Dramaquill's All Things Writing

October 11, 2012

Writing dialogue – how do you approach it?

This week my critique group is having a discussion on writing dialogue as it pertains to characters in novels. We’ve been reading blogs, articles, e-books and sharing information from many sources.

We have collectively come up with a couple of common thoughts:

1. Writing regular folks is much harder than colourful characters

2. Some of us hear the voices in our heads, rather than the more
common method of listening to other people talk.

3. Dialects are hard to write and also hard to read

I write a lot of playscripts for kids and teens. Not only do I have to write a lot of dialogue but I also get to hear it played back during rehearsals. For me, this has been a tremendous way to hear awkward phrases, pick out lines that don’t sound real and to help me create more realistic dialogue.

I suggest trying these two things when you’re approaching dialogue writing:

1. Read it aloud (like you’re acting out the part). What rolls off the tongue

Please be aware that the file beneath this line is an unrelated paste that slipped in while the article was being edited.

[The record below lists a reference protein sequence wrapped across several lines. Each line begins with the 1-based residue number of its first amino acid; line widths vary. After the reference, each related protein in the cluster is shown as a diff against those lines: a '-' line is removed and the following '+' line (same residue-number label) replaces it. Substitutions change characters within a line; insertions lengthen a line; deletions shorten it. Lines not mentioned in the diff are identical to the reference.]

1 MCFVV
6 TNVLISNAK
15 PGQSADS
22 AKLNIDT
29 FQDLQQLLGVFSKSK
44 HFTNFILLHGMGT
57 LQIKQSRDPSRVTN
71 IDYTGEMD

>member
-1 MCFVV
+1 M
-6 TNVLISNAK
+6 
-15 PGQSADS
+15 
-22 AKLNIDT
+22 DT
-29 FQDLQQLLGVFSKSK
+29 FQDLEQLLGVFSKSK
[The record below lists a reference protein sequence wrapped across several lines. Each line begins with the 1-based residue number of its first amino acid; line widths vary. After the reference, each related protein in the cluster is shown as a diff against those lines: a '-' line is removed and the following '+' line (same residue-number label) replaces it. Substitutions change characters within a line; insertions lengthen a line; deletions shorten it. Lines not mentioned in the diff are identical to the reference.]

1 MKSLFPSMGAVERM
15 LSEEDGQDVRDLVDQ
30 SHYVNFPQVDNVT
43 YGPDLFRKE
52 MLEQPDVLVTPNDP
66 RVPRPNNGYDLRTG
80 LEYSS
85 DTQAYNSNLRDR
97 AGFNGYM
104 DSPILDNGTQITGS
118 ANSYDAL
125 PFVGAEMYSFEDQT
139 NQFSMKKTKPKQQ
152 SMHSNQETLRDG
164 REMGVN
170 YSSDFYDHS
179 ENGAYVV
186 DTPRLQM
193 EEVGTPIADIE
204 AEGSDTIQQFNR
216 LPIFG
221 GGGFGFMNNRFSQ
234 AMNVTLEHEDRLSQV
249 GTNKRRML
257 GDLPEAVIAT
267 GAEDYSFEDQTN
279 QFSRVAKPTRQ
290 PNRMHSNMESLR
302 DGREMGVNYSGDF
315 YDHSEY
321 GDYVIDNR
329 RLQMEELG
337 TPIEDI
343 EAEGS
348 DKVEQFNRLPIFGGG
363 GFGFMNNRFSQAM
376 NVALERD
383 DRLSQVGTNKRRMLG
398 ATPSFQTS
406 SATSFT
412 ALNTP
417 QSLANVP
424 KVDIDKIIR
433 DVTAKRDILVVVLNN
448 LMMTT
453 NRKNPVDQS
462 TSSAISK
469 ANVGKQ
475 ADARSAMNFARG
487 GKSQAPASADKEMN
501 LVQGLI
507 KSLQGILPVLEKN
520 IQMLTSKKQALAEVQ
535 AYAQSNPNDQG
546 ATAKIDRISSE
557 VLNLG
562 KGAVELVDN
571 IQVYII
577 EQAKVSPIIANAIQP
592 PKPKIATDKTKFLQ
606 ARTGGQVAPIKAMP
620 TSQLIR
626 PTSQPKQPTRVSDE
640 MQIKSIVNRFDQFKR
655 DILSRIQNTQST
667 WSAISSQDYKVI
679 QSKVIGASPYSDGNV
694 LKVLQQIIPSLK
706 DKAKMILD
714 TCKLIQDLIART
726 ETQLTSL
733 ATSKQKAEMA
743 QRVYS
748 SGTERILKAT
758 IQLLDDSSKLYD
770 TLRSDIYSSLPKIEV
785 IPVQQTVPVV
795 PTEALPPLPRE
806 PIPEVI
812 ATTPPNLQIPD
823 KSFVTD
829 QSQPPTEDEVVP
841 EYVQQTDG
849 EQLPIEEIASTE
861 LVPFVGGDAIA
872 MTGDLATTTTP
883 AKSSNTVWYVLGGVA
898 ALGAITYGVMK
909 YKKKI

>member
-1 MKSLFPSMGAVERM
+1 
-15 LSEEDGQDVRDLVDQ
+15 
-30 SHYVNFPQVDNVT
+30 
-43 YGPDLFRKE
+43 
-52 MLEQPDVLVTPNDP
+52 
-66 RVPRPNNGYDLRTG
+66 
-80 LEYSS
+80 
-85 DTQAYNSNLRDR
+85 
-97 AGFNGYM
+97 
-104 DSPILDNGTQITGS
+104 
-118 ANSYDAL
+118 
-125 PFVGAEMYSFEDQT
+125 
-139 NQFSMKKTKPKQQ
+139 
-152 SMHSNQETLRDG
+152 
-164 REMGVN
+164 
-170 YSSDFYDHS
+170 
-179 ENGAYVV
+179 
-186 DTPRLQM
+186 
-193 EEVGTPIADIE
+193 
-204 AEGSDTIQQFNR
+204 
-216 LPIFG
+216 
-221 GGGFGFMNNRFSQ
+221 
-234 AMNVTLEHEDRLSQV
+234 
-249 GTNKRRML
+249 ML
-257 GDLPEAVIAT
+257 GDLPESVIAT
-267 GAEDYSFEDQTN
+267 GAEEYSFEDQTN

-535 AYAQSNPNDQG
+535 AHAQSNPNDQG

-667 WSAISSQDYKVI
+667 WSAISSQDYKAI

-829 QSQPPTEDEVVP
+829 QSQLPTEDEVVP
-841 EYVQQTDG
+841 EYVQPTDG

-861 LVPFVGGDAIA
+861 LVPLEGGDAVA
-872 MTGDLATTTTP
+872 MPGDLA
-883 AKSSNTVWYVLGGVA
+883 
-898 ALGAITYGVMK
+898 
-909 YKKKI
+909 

easily? Does anything trip you up?

2. Read some stage plays aloud. Can you tell which character is
speaking just from the type of dialogue?

How do you approach dialogue writing?



  1. Whenever possible, I like to combine an action sentence with a sentence of dialogue, and skip the word ‘said’ altogether.

    Rex tossed the pictures on the desk. “Would you care to explain what you were doing at the bar with Tom?”
    Carol blanched. “Where did you get these?”
    “That’s not important.” Rex crossed his arms, cold eyes glittering. “You promised you wouldn’t see him again.”

    This way, the writing flows more easily. You don’t get trapped in a dialogue-only kind of scene. The short action parts eliminate the need for overused words like ‘said’, ‘cried’, ‘asked’, etc. Every now and again, you can break up the dialogue with a short descriptive paragraph that helps make the setting more real, and which helps the reader keep track of who is speaking, and what is going on. I learned this technique by studying the work of best selling authors like Nora Roberts.

    Comment by SeaLaughing — October 11, 2012 @ 5:00 PM | Reply

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